Is Panentheism the Best Way to Think About God? Part 1

Gerald R. Baron
13 min readFeb 1, 2024
Photo by Pawel Nolbert on Unsplash

Among the many ideas about God and the relation of the divine to the natural world, three standout within Western thinking: classical theism, pantheism, and panentheism. What is the difference and does panentheism best describe a Creator who is also active within the world? This is the first in a series exploring panentheism and my own thoughts on the doctrine of God based on an understanding of science.

Throughout most of my seventy plus years in this world I have considered myself a classical theist. God, in this view, is the transcendent Creator standing outside of time and space, putting all things into being, action and relations. But He is also immanent in that he acts within the natural world and even within history. In classical theism His action is like an engineer/mechanic who builds a machine, continually adds more to it and maintains it through active involvement. Or like an artist who paints a beautiful work that is never truly finished.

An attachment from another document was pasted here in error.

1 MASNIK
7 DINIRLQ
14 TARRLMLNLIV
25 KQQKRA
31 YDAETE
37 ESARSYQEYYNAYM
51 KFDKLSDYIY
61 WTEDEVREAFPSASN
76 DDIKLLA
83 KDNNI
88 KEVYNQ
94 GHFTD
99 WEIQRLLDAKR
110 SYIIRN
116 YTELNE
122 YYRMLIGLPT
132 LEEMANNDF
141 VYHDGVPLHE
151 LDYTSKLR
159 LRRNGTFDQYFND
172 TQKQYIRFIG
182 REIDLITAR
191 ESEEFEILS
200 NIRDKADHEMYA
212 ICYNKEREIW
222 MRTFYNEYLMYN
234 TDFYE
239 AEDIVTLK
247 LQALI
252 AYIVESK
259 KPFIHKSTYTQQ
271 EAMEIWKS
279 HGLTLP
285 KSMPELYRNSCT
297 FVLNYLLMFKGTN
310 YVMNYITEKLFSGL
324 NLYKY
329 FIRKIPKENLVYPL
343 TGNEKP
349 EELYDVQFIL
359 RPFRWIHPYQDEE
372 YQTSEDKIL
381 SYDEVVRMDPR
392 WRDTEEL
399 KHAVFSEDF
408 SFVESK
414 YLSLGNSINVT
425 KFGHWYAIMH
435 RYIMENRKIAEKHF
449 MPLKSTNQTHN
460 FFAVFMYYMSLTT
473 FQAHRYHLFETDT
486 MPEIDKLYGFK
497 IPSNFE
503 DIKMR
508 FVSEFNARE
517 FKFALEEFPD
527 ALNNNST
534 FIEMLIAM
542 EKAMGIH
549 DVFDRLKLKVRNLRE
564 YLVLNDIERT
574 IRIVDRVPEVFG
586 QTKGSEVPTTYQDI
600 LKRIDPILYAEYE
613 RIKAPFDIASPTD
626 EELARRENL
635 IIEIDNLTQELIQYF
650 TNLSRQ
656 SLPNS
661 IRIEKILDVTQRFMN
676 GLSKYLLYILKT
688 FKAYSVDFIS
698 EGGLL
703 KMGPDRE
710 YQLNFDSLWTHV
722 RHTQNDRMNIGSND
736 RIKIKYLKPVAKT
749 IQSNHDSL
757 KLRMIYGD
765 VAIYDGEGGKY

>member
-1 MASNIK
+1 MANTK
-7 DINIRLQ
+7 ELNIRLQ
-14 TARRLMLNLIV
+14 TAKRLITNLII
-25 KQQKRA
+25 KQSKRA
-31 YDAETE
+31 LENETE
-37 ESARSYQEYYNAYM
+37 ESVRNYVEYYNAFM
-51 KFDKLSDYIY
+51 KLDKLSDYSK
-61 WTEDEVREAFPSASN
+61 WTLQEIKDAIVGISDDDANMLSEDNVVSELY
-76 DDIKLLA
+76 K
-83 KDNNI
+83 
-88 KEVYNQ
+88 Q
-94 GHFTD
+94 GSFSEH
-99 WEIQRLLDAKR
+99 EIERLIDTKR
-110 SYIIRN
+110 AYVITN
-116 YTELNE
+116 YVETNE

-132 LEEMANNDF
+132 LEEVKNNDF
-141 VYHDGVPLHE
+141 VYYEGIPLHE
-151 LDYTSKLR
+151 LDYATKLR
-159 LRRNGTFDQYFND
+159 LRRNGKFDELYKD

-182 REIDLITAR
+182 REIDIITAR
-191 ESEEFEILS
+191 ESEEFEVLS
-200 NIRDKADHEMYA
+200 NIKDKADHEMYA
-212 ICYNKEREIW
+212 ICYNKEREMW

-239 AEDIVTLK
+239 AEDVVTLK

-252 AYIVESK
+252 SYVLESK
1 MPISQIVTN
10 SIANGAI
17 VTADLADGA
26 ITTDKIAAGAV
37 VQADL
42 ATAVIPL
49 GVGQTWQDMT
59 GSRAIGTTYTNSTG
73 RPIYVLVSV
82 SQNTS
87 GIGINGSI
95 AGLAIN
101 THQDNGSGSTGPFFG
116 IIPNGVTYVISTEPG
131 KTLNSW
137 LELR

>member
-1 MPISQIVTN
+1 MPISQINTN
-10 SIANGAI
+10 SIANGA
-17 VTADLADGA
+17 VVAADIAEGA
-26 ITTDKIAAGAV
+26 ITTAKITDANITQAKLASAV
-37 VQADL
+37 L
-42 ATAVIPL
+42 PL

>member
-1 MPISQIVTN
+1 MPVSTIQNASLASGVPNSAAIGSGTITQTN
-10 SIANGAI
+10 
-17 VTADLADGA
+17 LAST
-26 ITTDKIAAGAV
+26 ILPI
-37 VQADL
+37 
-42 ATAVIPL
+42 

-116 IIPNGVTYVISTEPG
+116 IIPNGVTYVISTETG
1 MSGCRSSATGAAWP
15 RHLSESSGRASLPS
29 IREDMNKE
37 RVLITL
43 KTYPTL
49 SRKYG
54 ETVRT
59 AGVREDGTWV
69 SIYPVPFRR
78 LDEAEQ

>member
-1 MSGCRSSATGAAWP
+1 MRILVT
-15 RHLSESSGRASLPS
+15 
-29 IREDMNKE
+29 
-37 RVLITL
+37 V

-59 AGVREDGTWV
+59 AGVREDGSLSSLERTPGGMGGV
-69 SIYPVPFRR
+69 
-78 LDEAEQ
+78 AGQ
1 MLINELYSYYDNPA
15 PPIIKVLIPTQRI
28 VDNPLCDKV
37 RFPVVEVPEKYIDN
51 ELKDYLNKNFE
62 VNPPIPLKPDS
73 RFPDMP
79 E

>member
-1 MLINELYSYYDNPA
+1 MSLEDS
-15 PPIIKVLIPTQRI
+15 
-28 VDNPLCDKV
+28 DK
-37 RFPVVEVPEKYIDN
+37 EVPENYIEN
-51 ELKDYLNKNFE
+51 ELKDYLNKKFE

But, in the course of the past few years and largely because of the study and engagement that comes with writing on faith and science on Medium, I believe I may have transitioned to being a panentheist. The change to me is fairly significant in coming to what I consider a richer, deeper concept of all our relations with each other and all of creation. We are connected. In a sense we can say we are a unity, we are one. But, that needs explaining.

I’ve heard the term panentheism thrown out a fair amount and the claims that this view provides a better avenue to connecting theology and science, or the two books of revelation as discussed in the previous post. It appears to be growing in popularity for a couple of reasons. One, for its advocates it provides a better way of relating natural science to theological ideas. Second, because it is more consistent with and appears more informed by some of the foundational ideas of Eastern philosophy and religion — a feature that appeals to the increasingly common rejection of a very limited and often exclusive view of traditional Christianity. Both of these features appeal to me in my ongoing exploration of ultimate truth.

Integrating faith and science

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Gerald R. Baron

Dawdling at the intersection of faith, science, philosophy and theology.